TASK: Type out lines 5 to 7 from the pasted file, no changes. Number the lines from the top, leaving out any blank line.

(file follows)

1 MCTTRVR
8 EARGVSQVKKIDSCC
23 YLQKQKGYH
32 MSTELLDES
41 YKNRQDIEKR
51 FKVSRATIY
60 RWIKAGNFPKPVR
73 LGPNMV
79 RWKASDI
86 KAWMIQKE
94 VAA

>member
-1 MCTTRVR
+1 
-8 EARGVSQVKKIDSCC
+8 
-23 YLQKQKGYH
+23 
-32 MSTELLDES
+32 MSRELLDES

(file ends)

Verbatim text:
41 YKNRQDIEKR
51 FKVSRATIY
60 RWIKAGNFPKPVR